Article Text


McConnell sign and S1Q3T3 pattern in pulmonary embolism: revisited
  1. Mohammed A R Chamsi-Pasha1,
  2. Wael Aljaroudi2,
  3. Abdul Hamid Alraiyes3,
  4. M Chadi Alraies4
  1. 1Department of Internal Medicine, Cleveland Clinic, Cleveland, Ohio, USA
  2. 2American University of Beirut Medical Center, Beirut, Beirut, Lebanon
  3. 3Department of Pulmonary Diseases, Critical Care, & Environmental Medicine, Tulane University Health Sciences Center, New Orleans, Louisiana, USA
  4. 4Department of Hospital Medicine, Cleveland Clinic, Cleveland, Ohio, USA
  1. Correspondence to Dr M Chadi Alraies, alraies{at}

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A 67-year-old man with a known history of venous thromboembolism was admitted with a 2 week history of dyspnoea. He denied chest pain, leg swelling or recent travelling. Clinical examination revealed blood pressure of 124/68 mm Hg, regular pulse of 54 bpm and respiratory rate of 27/min. Jugular veins were distended at 7 cm, and cardiopulmonary examination revealed no findings. ECG showed sinus bradycardia, S wave in lead I, Q wave in lead III with T-wave inversion (S1Q3T3) (figure 1A). Troponin T was negative and NT proBNP was elevated at 937 pg/ml. CT pulmonary angiography showed bilateral pulmonary embolism (figure 1B). Transthoracic echocardiogram revealed a moderately dilated right ventricle (RV) with moderate dysfunction. The RV apex was hyperkinetic and the free wall segment was akinetic, a finding consistent with McConnell sign (figure 1C). Anticoagulation was started, and the patient was discharged home in a stable condition. A repeat echocardiogram 2 months later showed disappearance of McConnell sign (figure 1D).1 ,2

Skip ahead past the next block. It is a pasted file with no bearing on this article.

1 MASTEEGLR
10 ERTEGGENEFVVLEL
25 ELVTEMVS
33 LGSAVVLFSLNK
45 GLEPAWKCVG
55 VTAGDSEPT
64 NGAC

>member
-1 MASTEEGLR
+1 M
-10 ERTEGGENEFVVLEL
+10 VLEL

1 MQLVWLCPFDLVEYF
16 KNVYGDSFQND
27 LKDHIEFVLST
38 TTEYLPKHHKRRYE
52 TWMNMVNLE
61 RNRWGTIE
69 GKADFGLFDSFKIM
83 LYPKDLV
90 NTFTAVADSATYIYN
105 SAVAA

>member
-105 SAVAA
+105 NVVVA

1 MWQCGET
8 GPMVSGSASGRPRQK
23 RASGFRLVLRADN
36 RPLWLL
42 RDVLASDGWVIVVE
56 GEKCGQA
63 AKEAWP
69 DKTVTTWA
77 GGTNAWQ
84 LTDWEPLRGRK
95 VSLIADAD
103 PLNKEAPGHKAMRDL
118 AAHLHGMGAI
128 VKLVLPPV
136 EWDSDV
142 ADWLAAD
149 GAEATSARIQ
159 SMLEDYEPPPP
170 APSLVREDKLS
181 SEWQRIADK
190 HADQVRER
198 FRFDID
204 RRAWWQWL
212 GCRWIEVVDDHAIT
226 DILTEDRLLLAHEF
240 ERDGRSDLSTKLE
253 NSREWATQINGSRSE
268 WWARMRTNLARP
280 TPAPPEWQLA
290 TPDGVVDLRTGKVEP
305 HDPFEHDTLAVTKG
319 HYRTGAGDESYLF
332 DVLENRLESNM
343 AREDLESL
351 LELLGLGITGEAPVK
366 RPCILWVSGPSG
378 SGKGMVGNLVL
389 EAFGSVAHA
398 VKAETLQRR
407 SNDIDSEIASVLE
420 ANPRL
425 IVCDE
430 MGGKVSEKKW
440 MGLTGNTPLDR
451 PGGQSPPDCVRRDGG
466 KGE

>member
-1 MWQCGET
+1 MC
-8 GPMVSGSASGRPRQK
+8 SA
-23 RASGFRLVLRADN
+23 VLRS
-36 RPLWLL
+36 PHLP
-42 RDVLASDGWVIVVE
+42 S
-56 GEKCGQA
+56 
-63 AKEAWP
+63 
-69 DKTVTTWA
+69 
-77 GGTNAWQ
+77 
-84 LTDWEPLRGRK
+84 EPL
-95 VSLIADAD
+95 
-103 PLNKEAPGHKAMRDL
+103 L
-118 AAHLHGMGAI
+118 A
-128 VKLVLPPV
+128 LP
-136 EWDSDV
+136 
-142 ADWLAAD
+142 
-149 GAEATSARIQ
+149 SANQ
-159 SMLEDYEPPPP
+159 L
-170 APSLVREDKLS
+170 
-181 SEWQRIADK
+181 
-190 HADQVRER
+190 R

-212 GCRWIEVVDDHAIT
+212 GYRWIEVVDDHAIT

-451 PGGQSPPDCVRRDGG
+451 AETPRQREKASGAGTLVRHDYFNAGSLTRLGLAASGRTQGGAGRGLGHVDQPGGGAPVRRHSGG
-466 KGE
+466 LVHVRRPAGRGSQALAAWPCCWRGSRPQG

Figure 1

(A) 12-lead ECG showing sinus bradycardia, S wave in lead I, Q wave in lead III with T-wave inversion (S1Q3T3); (B) CT pulmonary angiogram showing large clots in right and left main pulmonary arteries (arrows); (C) apical-four-chamber view on transthoracic echocardiogram showing normokinesia of the right ventricular apical segment (thin arrow) and akinesia of the midfree wall (thick arrow). LV, left ventricle; RV, right ventricle; (D) apical-four-chamber view on transthoracic echocardiogram postanticoagulation showing resolution of right ventricular wall motion abnormalities. LV, left ventricle; RV, right ventricle.

Learning points

  • The role of transthoracic echocardiography in patients with pulmonary embolism is to evaluate haemodynamic stability, pulmonary hypertension and right ventricular (RV) strain.

  • The McConnell sign, identified as RV-free wall hypokinesia with hyperkinetic apex, is sensitive and specific in pulmonary embolism, and is associated with worse outcomes.


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  • Contributors All authors have been involved in drafting the article and revising it critically for important intellectual content, and read and approved the final version of the manuscript.

  • Competing interests None.

  • Patient consent Obtained.

  • Provenance and peer review Not commissioned; externally peer reviewed.

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